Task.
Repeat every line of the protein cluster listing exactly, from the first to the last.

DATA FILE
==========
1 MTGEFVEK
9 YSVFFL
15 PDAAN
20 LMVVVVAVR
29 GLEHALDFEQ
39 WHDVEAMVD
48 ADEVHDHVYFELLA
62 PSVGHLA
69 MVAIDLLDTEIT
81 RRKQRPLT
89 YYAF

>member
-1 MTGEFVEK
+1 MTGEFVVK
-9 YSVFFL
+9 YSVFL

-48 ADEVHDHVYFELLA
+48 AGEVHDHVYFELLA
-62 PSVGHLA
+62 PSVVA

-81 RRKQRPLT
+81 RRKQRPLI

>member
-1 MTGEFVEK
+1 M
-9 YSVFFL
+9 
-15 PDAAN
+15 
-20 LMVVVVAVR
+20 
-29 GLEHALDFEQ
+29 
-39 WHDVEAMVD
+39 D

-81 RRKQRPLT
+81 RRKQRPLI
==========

1 MTGEFVEK
9 YSVFFL
15 PDAAN
20 LMVVVVAVR
29 GLEHALDFEQ
39 WHDVEAMVD
48 ADEVHDHVYFELLA
62 PSVGHLA
69 MVAIDLLDTEIT
81 RRKQRPLT
89 YYAF

>member
-1 MTGEFVEK
+1 MTGEFVVK
-9 YSVFFL
+9 YSVFL

-48 ADEVHDHVYFELLA
+48 AGEVHDHVYFELLA
-62 PSVGHLA
+62 PSVVA

-81 RRKQRPLT
+81 RRKQRPLI

>member
-1 MTGEFVEK
+1 M
-9 YSVFFL
+9 
-15 PDAAN
+15 
-20 LMVVVVAVR
+20 
-29 GLEHALDFEQ
+29 
-39 WHDVEAMVD
+39 D

-81 RRKQRPLT
+81 RRKQRPLI